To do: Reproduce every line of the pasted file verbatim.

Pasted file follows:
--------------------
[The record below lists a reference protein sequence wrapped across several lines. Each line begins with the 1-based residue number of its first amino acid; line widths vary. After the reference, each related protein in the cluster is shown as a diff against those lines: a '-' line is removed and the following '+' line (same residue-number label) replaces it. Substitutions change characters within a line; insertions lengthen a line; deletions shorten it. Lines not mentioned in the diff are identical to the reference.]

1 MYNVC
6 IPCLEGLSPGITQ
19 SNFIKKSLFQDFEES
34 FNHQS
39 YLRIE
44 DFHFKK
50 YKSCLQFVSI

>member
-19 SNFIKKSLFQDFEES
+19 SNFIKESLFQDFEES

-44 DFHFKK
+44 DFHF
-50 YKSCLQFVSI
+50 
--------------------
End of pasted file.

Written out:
[The record below lists a reference protein sequence wrapped across several lines. Each line begins with the 1-based residue number of its first amino acid; line widths vary. After the reference, each related protein in the cluster is shown as a diff against those lines: a '-' line is removed and the following '+' line (same residue-number label) replaces it. Substitutions change characters within a line; insertions lengthen a line; deletions shorten it. Lines not mentioned in the diff are identical to the reference.]

1 MYNVC
6 IPCLEGLSPGITQ
19 SNFIKKSLFQDFEES
34 FNHQS
39 YLRIE
44 DFHFKK
50 YKSCLQFVSI

>member
-19 SNFIKKSLFQDFEES
+19 SNFIKESLFQDFEES

-44 DFHFKK
+44 DFHF
-50 YKSCLQFVSI
+50 